The First Year of Marriage

Lifecycle stage: Year One
Marriage is both an intimate and complex relationship. The first year of this on-going, event has been noted as the most difficult period. The reason the first year of marriage is the hardest is because this is an adjustment period. Once you get married, you now live with this other person: sharing your things, food, and space. It is within the first year of marriage that you truly learn the other’s quirks, have finances intertwined, and a lot of other changes no one really thinks about nor could possibly truly understand until they have experienced it for themselves. Of the marriages that end in divorce, on average those marriages end almost 8 years into the marriage. This means that the first years of marriage are crucial to setting a strong and steady foundation for the marriage to blossom from.
It is strongly encouraged that couples seek pre-marital counseling prior to tying the knot. Pre-marital counseling discusses topics many couples do not think about before getting married, such as what each other plans to do when their parents get old- will they go into an assisted living, or was your spouse assuming you would be fine with these in-laws eventually moving in with you? Pre-marital counseling can address these very difficult topics before they would become a huge problem later down the line. Another topic brought up in pre-marital counseling is children. Many couples discuss children, but it is not always discussed how to raise them, punish them, and if it is discovered after marriage that one partner is sterile/barren, is that a ‘deal breaker’ or will they agree to stay married even if it is discovered they cannot get pregnant.
Nowadays, many couples live together before getting married. Although this would seem like a good idea, statistics show that the majority of couples that live together before marriage are more likely to divorce before their fourth year into the marriage. This is confusing because one would think that living with the other person would get you accustomed to them and thus be ready for marriage, but the reasons for the undeniable statistic is that many of those couples feel that because they moved in together prior to saying “I do,” they feel that once they actually do get married- that they don’t feel like anything has changed. What is meant by that is, when someone gets married, it is important to feel like it is a leap; Otherwise, couples treat their marriage like it’s still a girlfriend/boyfriend type dating stage and therefore nothing sacred, but rather something that can be put on a ‘break’ like many millennial relationships do. There is a certain amount of maturity that is gained from not taking any short-cuts or slow, gradual ‘eases’ into such a thing as marriage. Couples that lived together before getting married statistically have poorer communication and greater marital conflict than couples who did not move in together until married. Also, couples who lived together before marriage had higher divorce rates, and tend to move back in with their parents after the divorce; whereas couples who did not live together prior to marriage had less divorce rates and in those cases that did divorce, did not move back in with their parents after the divorce. These notable facts attest to the maturity factor discussed prior.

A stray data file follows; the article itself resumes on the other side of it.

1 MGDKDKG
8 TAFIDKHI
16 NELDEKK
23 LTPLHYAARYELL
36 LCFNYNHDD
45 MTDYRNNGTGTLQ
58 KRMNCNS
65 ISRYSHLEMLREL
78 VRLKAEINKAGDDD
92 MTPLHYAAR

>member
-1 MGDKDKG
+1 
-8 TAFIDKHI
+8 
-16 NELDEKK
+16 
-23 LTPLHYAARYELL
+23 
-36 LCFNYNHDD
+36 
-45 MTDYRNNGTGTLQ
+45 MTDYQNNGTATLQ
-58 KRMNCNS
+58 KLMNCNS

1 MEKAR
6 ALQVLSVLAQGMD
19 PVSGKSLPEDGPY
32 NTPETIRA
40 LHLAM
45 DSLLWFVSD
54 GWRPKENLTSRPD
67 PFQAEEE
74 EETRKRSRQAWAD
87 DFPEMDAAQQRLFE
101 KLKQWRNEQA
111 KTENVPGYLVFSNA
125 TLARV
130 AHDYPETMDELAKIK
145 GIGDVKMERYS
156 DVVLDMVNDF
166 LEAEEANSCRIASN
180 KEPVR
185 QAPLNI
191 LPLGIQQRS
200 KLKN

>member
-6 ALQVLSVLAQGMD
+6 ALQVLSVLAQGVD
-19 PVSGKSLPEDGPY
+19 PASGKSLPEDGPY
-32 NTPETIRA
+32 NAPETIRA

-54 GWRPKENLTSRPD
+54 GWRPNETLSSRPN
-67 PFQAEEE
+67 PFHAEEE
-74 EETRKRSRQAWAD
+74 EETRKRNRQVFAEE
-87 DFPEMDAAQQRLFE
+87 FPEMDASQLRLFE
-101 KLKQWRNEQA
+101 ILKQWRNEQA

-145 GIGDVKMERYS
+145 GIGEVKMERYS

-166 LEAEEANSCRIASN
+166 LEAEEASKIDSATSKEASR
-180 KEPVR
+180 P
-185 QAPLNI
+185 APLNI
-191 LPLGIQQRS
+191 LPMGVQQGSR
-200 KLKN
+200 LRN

Other specific challenges during the first year of marriage are due to differences in expectations. Overcoming differences in upbringing relating to gender is a specific challenge for this stage of marriage among heterosexual couples. Boys and girls grown up being conditioned from the start with pink or blue color coated gender roles. Girls tend to be conditioned to play with toy kitchens, toy vacuums, and baby dolls, whereas toys that boys are given are toy guns, toy cars, and toy tools. Not to mention boy toys typically have the construction equipment theme outside the home, and the girl’s toys tend to theme inside the home with a focus on dress up and looking pretty. This could cause issues if, say, the wife may feel she should not have to work, and the husband feels ‘of course’ she should work just as he does. Also the expectations they have psychologically because of the upbringing can cause a lot of distress in a marriage— many men expecting women to be like men, working and bringing in the same amount of money, and women expect men to be like women in that they will show their emotions the same way even though they have actually been conditioned to not show vulnerabilities.
Another challenge during the first year of marriage is the parents of the groom/bride. Once married, if not before, both partners need to break away from their respective families and form attachment to their mate. If the in-laws are overly involved and/or critical in the matters that should be strictly between the married couple as an independent family, things can get ugly.